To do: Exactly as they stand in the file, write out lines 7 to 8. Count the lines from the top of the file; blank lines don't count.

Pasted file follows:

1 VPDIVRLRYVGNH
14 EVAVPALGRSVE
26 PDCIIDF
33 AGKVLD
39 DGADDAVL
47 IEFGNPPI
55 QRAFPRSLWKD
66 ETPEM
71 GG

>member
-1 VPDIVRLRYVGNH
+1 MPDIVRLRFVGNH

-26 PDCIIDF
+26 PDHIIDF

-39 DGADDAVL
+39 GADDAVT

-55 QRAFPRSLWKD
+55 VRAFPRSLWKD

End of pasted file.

55 QRAFPRSLWKD
66 ETPEM